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Am J Respir Crit Care Med. 2000 Oct;162(4 Pt 1):1423-8.

Duration of asthma and physiologic outcomes in elderly nonsmokers.

Author information

1
Division of Pulmonary and Critical Care Medicine, Department of Medicine, New York University School of Medicine, New York, New York, USA.

Abstract

Airway and alveolar inflammation have been described in asthma. Prolonged inflammation may lead to airway remodeling, which can result in physiologic abnormalities. Elderly lifetime nonsmokers are an ideal population in which to examine the consequences of longstanding asthma. To test the hypothesis that airflow limitation and hyperinflation are associated with the duration of asthma, we evaluated airflow and lung volumes in a cohort of elderly asthmatic individuals. All subjects were > 60 yr of age and were lifetime nonsmokers (n = 75). Patients with asthma of long duration (LDA; n = 38) had asthma for >/= 26 yr (median = 40.0 yr); patients with asthma of short duration (SDA; n = 37) had asthma for < 26 yr (median = 9 yr). Patients with LDA had a significantly lower FEV(1)% predicted than did those with SDA (59.5 +/- 2.6% versus 73.8 +/- 3.1% [mean +/- SEM], respectively; p < 0.007). Regression analysis demonstrated that duration of asthma was inversely associated with FEV(1)% predicted (r = 0.264, p < 0.03). After bronchodilator administration, the patients with LDA continued to show airflow obstruction (FEV(1)% predicted = 65.4 +/- 2.9). Only 18% of patients with LDA attained a normal postbronchodilator FEV(1), whereas 50% of those with SDA were able to do so (p < 0.003). The FRC% predicted was significantly higher in subjects with LDA than in those with SDA (142.9 +/- 5.6 versus 124.1 +/- 4.4, respectively, p < 0.01). Multiple regression analysis revealed an association between FRC and duration of asthma that was independent of the degree of airflow limitation. These data suggest that the duration of asthma is associated with the degree of airflow limitation and hyperinflation. Moreover, these abnormalities can become irreversible over time, and may reflect distal airway and/or parenchymal changes as well as proximal airway remodeling.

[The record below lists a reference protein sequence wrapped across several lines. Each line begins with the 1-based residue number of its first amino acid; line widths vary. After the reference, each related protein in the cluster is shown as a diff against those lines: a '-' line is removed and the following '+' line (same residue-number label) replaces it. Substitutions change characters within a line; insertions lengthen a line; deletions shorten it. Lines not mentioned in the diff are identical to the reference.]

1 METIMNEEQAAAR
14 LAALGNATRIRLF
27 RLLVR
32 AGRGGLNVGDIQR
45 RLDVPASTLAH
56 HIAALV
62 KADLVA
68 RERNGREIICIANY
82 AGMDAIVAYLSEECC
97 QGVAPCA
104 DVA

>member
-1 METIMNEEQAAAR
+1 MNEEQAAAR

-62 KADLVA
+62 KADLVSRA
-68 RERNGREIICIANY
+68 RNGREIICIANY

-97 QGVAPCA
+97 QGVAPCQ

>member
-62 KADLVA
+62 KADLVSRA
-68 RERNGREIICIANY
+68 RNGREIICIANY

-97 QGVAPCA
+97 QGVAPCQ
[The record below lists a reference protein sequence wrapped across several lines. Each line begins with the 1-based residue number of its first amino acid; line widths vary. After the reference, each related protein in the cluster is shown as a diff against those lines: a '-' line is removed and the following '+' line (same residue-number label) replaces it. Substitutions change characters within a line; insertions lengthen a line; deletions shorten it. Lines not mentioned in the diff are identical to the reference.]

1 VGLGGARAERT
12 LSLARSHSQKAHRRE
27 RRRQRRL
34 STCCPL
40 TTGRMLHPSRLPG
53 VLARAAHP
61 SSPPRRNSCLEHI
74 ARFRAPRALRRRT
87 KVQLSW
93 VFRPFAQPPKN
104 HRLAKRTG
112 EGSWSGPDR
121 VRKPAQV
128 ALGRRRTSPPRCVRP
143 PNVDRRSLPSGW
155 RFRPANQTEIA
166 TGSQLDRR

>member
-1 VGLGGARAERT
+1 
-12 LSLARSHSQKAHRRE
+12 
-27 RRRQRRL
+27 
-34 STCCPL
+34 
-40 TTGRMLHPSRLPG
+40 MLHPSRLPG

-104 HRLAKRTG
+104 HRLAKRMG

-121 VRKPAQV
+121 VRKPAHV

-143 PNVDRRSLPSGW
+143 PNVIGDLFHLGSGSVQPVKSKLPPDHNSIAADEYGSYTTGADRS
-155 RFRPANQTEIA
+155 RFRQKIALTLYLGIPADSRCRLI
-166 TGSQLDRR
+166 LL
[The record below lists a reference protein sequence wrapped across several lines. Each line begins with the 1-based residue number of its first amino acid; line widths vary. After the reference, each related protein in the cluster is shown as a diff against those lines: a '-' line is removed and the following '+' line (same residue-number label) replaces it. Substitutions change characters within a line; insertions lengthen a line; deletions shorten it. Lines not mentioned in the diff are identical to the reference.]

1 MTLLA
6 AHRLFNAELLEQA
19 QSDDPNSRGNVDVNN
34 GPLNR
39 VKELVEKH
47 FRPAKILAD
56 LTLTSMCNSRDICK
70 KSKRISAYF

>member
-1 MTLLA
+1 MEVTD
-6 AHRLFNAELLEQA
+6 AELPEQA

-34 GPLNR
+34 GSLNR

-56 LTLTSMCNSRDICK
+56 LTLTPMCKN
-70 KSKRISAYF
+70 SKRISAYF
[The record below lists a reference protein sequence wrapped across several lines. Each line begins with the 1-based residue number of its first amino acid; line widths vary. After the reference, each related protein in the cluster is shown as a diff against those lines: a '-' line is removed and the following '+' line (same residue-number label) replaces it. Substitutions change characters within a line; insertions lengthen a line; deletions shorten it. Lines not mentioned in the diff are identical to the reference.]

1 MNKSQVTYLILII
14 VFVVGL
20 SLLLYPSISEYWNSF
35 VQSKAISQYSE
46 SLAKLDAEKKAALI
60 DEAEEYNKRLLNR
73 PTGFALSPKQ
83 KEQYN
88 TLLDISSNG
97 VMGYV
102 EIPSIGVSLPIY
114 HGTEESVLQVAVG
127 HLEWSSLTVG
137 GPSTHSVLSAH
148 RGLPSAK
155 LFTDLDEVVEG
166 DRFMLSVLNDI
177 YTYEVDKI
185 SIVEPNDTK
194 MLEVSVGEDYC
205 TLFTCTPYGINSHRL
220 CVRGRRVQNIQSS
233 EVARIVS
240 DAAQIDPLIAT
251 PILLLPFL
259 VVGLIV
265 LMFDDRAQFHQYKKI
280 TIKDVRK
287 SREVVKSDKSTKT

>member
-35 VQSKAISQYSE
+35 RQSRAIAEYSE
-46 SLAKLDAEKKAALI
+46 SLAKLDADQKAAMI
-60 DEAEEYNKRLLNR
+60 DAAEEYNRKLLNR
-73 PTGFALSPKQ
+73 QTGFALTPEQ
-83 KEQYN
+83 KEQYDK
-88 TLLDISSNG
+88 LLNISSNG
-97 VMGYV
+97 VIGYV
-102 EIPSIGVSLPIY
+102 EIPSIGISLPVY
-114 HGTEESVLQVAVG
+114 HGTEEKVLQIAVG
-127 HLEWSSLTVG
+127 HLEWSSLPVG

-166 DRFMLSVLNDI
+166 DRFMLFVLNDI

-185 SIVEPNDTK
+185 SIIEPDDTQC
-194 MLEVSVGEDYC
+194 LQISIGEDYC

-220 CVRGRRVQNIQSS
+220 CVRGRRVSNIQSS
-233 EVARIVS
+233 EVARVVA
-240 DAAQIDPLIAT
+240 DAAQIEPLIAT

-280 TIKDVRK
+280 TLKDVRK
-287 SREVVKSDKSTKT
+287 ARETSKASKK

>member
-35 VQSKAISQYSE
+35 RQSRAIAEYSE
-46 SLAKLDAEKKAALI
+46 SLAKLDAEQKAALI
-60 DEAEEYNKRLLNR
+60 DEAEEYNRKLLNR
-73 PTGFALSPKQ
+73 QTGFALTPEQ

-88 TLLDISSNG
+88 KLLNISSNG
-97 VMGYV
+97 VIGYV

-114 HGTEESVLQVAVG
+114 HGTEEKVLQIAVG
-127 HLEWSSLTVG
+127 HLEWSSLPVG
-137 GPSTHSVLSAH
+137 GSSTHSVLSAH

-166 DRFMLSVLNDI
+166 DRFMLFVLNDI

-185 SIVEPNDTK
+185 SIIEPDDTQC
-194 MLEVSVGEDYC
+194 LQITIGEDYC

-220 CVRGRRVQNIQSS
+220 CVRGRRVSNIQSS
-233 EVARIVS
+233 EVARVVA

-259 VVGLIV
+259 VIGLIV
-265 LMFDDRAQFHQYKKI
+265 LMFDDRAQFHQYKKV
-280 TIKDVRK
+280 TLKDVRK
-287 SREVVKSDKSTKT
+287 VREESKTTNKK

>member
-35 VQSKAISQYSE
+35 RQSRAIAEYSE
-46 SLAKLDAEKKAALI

PMID:
11029356
DOI:
10.1164/ajrccm.162.4.9912140
[Indexed for MEDLINE]

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